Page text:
Hermeneutics and the Study of History

By Wilhelm Dilthey; Rudolf A. Makkreel et al. | Go to book overview

2
ON UNDERSTANDING AND
HERMENEUTICS: STUDENT LECTURE
NOTES (1867–68)1
TRANSLATED BY RUDOLF A. MAKKREEL

XX, 100

[…] We want to understand human beings. Regarding all other objects there is an interest to explain; regarding human beings, an interest to understand. With other objects I seek explanations, which do not give me an inherent likeness of things. We do not understand the processes of nature. We are aware of the effects of a [physical] force, but the nature of its agency we do not know. It is different in the domain of the moral world. Here I understand everything. What does it mean to understand something? Let us ask, What does it mean when I do not understand myself? I have a deep aversion for someone. I am familiar with the phenomenon of aversion, but I cannot re-create its cause. This is even more clear when I consider the past. I cannot re-create the motives of my past actions. When I do not understand someone else, I cannot relive the state of the other in myself. Thus all understanding involves a re-creation in my psyche. Where is this human capacity of re-creation to be located? Not in the capacity for abstract thought, but in an imaginative process. Scientific operations have their basis in the creative imagination. Imagination is an intuitive process in which I add to intuitive moments that are given some that are not. The intensity of the human imagination will differ. The power to complete what is given varies greatly in different people; even for the same person it will vary in different circumstances. The imagination is limited to a certain sphere. It is an illusion to think that nothing human is alien to me.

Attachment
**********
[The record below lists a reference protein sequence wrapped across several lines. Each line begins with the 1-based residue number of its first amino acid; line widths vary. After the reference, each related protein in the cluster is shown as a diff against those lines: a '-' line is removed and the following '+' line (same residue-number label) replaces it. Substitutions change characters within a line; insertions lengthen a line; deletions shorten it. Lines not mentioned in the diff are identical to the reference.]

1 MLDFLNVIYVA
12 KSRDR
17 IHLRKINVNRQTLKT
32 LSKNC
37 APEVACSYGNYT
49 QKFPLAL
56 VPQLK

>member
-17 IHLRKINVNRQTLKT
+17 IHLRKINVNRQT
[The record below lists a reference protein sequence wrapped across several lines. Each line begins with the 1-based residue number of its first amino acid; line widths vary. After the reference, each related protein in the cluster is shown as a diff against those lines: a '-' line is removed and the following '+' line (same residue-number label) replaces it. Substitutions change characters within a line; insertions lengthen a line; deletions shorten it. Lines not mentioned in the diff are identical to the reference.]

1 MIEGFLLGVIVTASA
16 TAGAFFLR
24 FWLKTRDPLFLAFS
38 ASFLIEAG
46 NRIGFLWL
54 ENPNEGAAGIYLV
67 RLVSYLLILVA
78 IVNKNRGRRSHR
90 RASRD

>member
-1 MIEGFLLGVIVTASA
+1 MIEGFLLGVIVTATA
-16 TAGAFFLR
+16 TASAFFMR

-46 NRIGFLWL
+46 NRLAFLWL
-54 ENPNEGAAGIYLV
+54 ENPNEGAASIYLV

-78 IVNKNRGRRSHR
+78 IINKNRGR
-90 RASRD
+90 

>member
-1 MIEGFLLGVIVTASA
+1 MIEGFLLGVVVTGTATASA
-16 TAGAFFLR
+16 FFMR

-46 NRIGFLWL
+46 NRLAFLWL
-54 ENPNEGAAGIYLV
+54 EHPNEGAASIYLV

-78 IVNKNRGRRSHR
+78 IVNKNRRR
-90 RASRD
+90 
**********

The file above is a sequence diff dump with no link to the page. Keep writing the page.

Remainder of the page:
Let us apply this to literature. The poetic capacity must contain a sympathy with everything human. This sympathy is also essential for the historian. Reconstruction is a moment in the poetic capacity. The greater the range of what he can re-create, the greater is the poet. In this regard Shakespeare is the greatest writer. But even the

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1
This is a translation of parts of one of Dilthey's Basel lectures entitled “Die Intuition” from his course “Logik und System der philosophischen Wissenschaften” given in 1867–68, first published in GS XX, 98–110. Because Dilthey's own lecture notes are no longer available, student notes were used.

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